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MLB Hall of Fame ballot filled with worthy candidates

Updated: January 12, 2013 6:17AM



Voters for the Baseball Hall of Fame and other awards always have used metrics in deciding who’s in and who’s out. When you’re told 3,000 hits, 500 home runs or 300 victories mean near-automatic inclusion in the Hall, those are metrics.

Such metrics miss much of a player’s contribution. The run-field-throw tools in a five-tool player’s kit aren’t measured if you’re using batting average, homers and RBI, and large segments of hitting are missed without at least using OPS to account for walks, doubles and triples. Even OPS fails to account for run context, including era and park effects.

Advanced metrics, including Wins Above Replacement and Win Shares, make the needed additions and adjustments to evaluate the whole player. The career WAR midpoint for Hall of Famers is about 55, and Bill James points to a total of about 300 Win Shares as being Hall of Fame-caliber.

Ten players on the ballot this year meet both criteria — 11 if we round Sammy Sosa’s 54.8 WAR to 55. They are Barry Bonds (158.1 WAR, 704 Win Shares), Roger Clemens (133.9, 437), Jeff Bagwell (76.7, 387), Larry Walker (69.7, 308), Alan Trammell (67.1, 318), Rafael Palmeiro (66.1, 394), Edgar Martinez (64.4, 305), Craig Biggio (62.1, 428), Mark McGwire (58.7, 342), Mike Piazza (56.1, 324) and Sosa (54.8, 321).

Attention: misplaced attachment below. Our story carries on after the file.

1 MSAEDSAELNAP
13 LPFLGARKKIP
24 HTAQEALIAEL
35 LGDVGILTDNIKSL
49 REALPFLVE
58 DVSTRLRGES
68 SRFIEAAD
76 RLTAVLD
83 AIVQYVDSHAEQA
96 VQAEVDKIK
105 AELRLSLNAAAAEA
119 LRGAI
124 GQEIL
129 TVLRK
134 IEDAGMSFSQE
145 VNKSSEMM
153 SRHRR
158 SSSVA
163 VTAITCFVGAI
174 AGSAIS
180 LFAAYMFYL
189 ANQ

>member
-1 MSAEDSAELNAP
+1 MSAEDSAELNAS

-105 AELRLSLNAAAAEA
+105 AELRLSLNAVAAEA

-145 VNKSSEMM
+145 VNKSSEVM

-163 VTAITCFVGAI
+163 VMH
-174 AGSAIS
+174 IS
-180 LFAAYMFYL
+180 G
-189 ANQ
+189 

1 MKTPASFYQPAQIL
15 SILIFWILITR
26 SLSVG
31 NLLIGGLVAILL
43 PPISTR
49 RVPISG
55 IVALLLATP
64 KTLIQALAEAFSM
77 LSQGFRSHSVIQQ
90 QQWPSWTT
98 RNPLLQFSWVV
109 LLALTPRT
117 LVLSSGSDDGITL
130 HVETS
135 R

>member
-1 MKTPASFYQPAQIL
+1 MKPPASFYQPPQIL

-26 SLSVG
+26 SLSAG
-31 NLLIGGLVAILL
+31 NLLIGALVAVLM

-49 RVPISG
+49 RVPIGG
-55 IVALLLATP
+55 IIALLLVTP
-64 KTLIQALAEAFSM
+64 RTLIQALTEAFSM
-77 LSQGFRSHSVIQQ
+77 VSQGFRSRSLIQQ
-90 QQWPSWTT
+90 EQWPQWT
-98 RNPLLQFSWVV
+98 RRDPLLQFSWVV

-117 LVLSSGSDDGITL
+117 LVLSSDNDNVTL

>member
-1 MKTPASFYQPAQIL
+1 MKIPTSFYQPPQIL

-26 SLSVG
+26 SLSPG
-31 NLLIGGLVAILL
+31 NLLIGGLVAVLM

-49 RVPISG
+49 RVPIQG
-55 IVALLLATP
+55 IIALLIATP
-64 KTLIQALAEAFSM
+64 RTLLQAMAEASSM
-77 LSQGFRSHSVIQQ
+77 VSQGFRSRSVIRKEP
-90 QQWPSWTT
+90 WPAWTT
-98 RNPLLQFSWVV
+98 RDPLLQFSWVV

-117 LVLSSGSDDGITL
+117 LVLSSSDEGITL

Five more meet the mark in one measure: Tim Raines (66.2, 290), Fred McGriff (48.2, 316), Bernie Williams (45.9, 312), Kenny Lofton (64.9, 287) and Curt Schilling (76.1, 252).

For many of the leading candidates this year, a by-the-numbers approach is out the window. Voters will have second, third and fourth thoughts about prime performance-enhancing-drug suspects such as Bonds, Clemens and others, no matter how good their numbers.

Leaving aside the PED issue and looking at others who are debated, a sabermetric view would give a big thumbs up to Biggio, whose raw numbers are even better than they look on paper because he played his prime in the run-depressed Astrodome.

The favorite cause of many sabermetricians is Raines, a master of getting on base with a .383 OBP and an effective baserunner with 808 steals offset by only 146 times caught stealing. Walker and Piazza belong, too, though not all worthies will get in at once.

Jack Morris (39.1, 225), who was named on 66 percent of the ballots last year with 75 percent needed for election, ranks further down the list. His 254 victories aren’t the 300 for automatic election, and his 3.90 ERA would be among the highest in the Hall.

Baseballprospectus.com uses a stat called Fair Run Average, which considers quality of defense, distribution of batted balls, sequencing (to reward pitchers who seem to work out of jams more than others) and more. Morris’ signature game — a 10-inning shutout of the Braves in Game 7 that enabled the Twins to win the 1991 World Series — was a thing of beauty, but others on the ballot outrank him overall.

Morris might get in and wouldn’t be anywhere near the weakest selection the Baseball Writers’ Association of America has made. But at least 16 players on the ballot outrank him by the numbers.



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